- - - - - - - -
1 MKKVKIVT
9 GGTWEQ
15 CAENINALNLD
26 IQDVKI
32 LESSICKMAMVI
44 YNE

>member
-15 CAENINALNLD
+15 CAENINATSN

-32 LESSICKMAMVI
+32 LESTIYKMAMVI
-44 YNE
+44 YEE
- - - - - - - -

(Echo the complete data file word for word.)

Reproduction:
1 MKKVKIVT
9 GGTWEQ
15 CAENINALNLD
26 IQDVKI
32 LESSICKMAMVI
44 YNE

>member
-15 CAENINALNLD
+15 CAENINATSN

-32 LESSICKMAMVI
+32 LESTIYKMAMVI
-44 YNE
+44 YEE